Wencui Han PhD Assistant Professor Business Administration University of Illinois at Urbana ChampaignMedicalResearch.com Interview with: Wencui Han PhD Assistant Professor Business Administration University of Illinois at Urbana Champaign Medical Research: What is the background for this study? What are the main findings? Dr. Han: Well-designed disease registries integrate a variety of information, including patient demographics, laboratory results, pharmacy data, and comorbidity data, to serve a variety of functions outside the clinical encounter. However, the adoption of disease registries by healthcare organizations is associated with significant direct and indirect costs. The impacts of using disease registries that meet meaningful use (MU) requirements in improving health outcomes and creating cost savings are understudied. This study examines the impact of using a registry for patient reminders and for improvement of the quality of care, hospital utilization, and cost saving. The results suggest that the use of diabetes registries meeting Meaningful Use core objectives is associated with higher completion or recommended lab tests and a lower hospital utilization rate for patients with type 2 diabetes.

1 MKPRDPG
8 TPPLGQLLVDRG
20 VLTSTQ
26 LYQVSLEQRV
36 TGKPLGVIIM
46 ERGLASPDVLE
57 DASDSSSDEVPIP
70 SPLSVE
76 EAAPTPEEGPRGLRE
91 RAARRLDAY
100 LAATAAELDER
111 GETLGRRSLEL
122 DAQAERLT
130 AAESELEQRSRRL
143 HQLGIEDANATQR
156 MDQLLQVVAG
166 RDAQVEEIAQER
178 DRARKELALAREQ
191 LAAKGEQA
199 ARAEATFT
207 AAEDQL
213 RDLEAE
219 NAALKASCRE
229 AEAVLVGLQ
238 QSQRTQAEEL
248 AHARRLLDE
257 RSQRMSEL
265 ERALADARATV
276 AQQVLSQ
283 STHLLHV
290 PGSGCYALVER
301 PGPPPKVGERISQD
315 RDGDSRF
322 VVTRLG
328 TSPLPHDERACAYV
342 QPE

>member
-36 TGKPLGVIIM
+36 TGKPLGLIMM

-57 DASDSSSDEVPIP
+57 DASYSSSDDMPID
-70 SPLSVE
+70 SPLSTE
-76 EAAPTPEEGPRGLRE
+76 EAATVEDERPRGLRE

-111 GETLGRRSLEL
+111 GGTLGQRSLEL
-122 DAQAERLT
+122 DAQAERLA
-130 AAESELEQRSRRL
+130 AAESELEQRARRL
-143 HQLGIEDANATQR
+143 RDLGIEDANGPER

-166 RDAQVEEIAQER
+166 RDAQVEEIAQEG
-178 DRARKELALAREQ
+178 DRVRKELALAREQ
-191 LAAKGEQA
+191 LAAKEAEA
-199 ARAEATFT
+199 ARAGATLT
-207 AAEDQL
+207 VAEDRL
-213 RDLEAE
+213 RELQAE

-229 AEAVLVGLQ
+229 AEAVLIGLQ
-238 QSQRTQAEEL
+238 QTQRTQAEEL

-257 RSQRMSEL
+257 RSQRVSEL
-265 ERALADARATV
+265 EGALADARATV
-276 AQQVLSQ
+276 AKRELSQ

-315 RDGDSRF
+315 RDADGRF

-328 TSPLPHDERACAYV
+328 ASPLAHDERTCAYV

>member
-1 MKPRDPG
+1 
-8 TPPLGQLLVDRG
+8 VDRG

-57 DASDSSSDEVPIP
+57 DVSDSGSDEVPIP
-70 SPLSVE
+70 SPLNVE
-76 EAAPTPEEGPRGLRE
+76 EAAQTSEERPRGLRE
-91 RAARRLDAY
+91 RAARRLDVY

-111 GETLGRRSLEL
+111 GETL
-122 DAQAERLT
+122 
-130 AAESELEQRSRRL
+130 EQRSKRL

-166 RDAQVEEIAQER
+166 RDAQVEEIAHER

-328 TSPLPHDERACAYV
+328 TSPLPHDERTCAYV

Author Interviews, Diabetes, Lancet, Surgical Research / 17.09.2015